Old World Plant with Prickly Leaves and Solitary Flower Heads


Several species of thistle originated in Europe and Asia. Easily identified by their spiny leaves and shaggy purple blossoms, thistles have enough beauty and allure to land themselves on the pages of a history text while also serving as some of the world's worst weeds. Thistles native to the Old World have spread to the Americas and Australia, where they often establish in abundance in yards, gardens and agricultural fields.


The thistle has served as an important emblem for Scotland since the 13th century, when, according to legend, an attempt at a Norwegian invasion was thwarted when the invaders trod on the spines of a thistle and cried out, alerting the Scots in time to muster a defense. In the 16th century, King James V of Scotland established an Order of the Thistle akin to the English Order of the Garter, designed to honor his most loyal knights. The thistle remains the national symbol of Scotland.


With the arrival of international trade, the prolific seeds of the thistle traveled to new lands. Today, Old World thistles, such as the Scotch thistle (Onopordum acanthium), inhabit the New World as well. Tall, sturdy plants, Scotch thistles can grow up to 8 feet high. Fine white hairs cover the spiny leaves, and the round, purple-pink blossoms form in late summer, changing into the prolific, fuzzy seeds that allow this plant to become such a nuisance.

Life Cycle

Thistles are biennials, meaning that it takes the plant two years to grow, flower and produce seeds. Biennial plants develop leafy growth in the first year. The thistle in its first year produces a rosette of thorny leaves close to the ground. In the second year, the first year's growth sends up a flower stalk, from which seeds develop.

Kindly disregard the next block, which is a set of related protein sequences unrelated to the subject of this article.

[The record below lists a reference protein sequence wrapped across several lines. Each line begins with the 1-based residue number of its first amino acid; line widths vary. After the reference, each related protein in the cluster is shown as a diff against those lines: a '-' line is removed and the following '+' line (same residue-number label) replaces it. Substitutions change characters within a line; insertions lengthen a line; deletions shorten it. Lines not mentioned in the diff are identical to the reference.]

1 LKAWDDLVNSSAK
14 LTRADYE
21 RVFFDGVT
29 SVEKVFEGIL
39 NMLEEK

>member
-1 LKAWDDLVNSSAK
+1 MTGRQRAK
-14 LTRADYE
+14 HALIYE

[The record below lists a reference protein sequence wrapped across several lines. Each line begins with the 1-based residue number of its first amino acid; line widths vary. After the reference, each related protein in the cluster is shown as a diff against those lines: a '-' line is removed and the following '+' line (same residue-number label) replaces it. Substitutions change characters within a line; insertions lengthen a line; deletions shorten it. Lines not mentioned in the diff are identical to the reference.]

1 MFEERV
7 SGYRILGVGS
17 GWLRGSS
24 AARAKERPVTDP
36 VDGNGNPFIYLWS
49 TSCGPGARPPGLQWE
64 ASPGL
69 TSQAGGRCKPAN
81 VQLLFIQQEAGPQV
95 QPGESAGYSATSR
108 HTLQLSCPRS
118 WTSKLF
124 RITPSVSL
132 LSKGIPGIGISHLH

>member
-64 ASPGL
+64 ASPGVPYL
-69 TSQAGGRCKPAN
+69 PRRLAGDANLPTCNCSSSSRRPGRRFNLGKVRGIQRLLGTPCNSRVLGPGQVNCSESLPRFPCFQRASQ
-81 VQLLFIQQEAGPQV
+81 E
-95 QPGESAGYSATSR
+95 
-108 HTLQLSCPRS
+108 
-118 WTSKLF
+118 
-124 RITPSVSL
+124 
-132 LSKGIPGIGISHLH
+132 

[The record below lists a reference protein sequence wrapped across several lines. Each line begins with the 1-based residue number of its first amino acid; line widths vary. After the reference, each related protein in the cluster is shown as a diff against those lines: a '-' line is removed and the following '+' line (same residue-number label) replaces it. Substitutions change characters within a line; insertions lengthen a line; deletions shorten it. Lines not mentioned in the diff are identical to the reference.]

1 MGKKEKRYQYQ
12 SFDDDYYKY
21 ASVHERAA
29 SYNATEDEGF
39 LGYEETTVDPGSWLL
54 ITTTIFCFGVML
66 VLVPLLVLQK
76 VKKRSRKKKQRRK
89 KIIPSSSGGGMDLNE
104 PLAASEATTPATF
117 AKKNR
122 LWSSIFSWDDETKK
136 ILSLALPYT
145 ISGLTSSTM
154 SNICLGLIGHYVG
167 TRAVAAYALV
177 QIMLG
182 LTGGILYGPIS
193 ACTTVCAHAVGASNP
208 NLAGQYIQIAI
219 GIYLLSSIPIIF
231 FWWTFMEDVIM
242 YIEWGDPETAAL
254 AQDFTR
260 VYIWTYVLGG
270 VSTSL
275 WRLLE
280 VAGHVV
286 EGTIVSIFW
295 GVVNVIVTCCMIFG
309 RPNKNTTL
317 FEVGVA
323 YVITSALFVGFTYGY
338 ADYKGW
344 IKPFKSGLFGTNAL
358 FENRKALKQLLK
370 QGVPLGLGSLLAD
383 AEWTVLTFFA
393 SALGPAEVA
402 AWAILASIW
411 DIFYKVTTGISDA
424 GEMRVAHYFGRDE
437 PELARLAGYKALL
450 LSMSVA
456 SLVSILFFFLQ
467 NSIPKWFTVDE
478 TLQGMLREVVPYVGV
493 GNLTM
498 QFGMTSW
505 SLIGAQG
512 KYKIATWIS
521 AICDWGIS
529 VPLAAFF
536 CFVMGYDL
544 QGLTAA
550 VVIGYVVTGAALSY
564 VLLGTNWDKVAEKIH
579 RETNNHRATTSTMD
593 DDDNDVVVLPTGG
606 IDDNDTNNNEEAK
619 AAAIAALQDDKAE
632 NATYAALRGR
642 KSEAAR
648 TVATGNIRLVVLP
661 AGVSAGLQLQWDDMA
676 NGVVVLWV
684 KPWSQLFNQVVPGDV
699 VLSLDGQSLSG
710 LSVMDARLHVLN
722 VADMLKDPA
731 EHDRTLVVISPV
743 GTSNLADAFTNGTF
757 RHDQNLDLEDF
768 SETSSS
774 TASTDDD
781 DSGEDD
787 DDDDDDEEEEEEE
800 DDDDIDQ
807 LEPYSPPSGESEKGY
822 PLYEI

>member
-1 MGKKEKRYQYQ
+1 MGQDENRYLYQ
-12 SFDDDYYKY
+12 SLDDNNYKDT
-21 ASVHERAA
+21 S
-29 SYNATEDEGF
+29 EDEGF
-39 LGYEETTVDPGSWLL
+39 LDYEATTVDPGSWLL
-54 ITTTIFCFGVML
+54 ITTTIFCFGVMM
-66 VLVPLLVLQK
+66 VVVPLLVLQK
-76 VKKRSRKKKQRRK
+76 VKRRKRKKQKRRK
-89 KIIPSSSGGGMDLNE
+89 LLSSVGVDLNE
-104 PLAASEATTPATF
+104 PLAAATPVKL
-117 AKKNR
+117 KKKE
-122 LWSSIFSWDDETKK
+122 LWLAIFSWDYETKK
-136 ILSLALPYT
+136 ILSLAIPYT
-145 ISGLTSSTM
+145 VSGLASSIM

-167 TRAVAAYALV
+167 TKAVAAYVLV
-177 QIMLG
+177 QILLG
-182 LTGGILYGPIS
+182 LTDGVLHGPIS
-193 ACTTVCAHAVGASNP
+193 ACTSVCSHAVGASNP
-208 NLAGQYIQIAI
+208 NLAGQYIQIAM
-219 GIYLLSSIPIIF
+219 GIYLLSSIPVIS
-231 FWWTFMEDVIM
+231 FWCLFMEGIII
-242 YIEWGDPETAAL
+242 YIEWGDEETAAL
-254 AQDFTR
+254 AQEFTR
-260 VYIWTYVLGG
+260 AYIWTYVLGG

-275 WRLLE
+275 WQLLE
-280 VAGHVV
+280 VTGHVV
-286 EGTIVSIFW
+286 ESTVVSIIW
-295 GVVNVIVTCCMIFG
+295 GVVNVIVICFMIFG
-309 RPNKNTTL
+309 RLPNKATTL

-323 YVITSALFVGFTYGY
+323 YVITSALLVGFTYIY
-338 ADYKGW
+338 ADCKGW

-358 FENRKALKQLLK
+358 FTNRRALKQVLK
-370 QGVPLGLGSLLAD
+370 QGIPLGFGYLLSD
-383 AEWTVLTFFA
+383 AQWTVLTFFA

Although an attractive plant to many people, the Scotch thistle -- among other Old World thistles, such as the musk thistle -- creates a serious problem in areas where it does not grow natively. These thistles can often tolerate dry, inhospitable climates and produce thousands of seeds per plant. Non-native thistles can quickly overtake agricultural land, where they compete with crops or exclude livestock from grazing. Remove and destroy thistles when you find them in your garden, preferably during the first year of growth, before they form seed.


If you appreciate the bold beauty of the Scotch thistle or similar Old World species, consider using native thistle species in your garden instead. These plants are better adapted to your local environment and are less likely to become invasive. The Native Plant Information Network lists 36 thistle species native to the United States and Canada.

Keywords: Old World thistle, European thistle, invasive thistle, Scotch thistle

About this Author

First published in 2000, Dawn Walls-Thumma has served as an editor for Bartleby and Antithesis Common literary magazines. Her work has been published academically and in creative journals. Walls-Thumma writes about education, gardening, and sustainable living. She holds a Bachelor of Arts in psychology and writing from University of Maryland, and is a graduate student in education at American Public University.